March 2015 saw to the brutal death of a young, outspoken teacher and devout Afghani-Muslim woman, Farkhunda Malikzada. She was a woman with hopes of starting a family and had high career aspirations, as she dreamt of becoming a judge one day. Her mother described her as a brave woman who was not afraid of speaking her mind, and it was this bravery and belief in her intellect that got her killed.
In preparation for the Afghan New Year, Farkhunda promised her mother, Bibi Hajera, that she would help prepare for the oncoming celebrations after returning from her Quran recitation class. On her way home, she stopped by the Shah-e Du Shamshira shrine in the centre of Afghanistan's capital, Kabul. What should have been a simple stop for prayer, ended in an altercation with the shrine's caretaker over the selling of religious charms, which Farkhunda believed to be superstitious and un-Islamic. She tried explaining her point of view, which ended up with the caretaker, Zain-ul-Din shouting "this woman is American and she has burned the Quran!"
Fast enough, a crowd began to gather as she was dragged out of the shrine and thrown to the ground and kicked. A mob begins to gather and cries of "kill her!" are shouted as onlookers film the atrocity that is about to occur in front of them, despite her begging not to be filmed. There are repeated references to her being American and that they have sent her. It takes a police gunshot for the crowd to disperse to reveal a crumpled figure on the ground, veil and headscarf gone, hair in disarray and Farkhunda covered in blood. The police are completely and utterly useless, as they simply give up trying to hold the crowd and camera footage shows them watching her being beaten within an inch of her life and run over with a car that drags her down the street.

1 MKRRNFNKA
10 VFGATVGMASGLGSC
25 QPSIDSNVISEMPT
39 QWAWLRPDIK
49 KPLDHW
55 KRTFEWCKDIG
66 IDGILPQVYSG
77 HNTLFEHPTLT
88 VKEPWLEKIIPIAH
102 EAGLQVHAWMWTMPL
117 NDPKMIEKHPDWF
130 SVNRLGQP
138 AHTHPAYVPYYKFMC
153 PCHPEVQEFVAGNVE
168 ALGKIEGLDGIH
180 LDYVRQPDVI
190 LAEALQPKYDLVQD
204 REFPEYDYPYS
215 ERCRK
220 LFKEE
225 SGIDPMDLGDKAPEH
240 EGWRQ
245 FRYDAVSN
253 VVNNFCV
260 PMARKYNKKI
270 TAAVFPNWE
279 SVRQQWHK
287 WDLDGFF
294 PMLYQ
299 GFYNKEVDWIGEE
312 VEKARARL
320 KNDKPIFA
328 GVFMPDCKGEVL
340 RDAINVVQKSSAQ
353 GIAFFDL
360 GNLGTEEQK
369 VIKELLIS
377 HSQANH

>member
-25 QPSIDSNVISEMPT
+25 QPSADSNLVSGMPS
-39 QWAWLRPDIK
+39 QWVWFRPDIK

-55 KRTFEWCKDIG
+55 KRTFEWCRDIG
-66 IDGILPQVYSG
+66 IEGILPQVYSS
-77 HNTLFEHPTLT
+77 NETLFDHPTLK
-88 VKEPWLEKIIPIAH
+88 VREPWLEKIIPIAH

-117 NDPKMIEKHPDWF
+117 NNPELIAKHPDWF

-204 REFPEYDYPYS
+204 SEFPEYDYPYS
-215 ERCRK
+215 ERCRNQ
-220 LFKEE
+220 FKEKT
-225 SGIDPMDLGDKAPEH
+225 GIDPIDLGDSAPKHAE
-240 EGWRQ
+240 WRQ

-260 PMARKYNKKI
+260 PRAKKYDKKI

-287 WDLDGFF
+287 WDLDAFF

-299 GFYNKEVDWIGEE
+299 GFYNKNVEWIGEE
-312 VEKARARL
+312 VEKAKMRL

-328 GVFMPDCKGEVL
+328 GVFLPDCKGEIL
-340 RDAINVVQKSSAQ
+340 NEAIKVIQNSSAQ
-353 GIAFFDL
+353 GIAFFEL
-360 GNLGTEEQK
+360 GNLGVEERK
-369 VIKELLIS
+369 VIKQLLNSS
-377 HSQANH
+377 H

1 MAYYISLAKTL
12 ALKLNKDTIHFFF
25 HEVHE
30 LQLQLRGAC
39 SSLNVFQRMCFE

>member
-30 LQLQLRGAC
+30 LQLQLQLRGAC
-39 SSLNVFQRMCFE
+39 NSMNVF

Among the individuals involved was a teenage boy named Yaqoob. He was helping in his uncle's shop when he joined the mob after they dragged Farkhunda's body passed his doorstep. She was thrown into a riverbed and Yaqoob is caught on camera throwing large rocks at her limp, lifeless body. After she had been beaten, dragged and stoned her body was torched and marked the end of a long and horrific attack.
After the media footage surfaced online many boasted about their role in the attack or made clear their support for the murder of Farkhunda. President Ashraf Ghani ordered an investigation condemning the lynching, however, some officials quickly endorsed her murder - including the Deputy Minister of Information and Culture, Semin Ghazal Hasanzada and police spokesman Hashmat Stanekazai.
But soon after the narrative changed Hasanzada and Stanekazai retracted their statements of support after the ministry of Hajj and Religious Affairs found no evidence that she had burned the Quran. This saw to the sacking of both Hasanzada and Stanekazai. This government announcement of her innocence saw the making of Farkhunda into a martyr.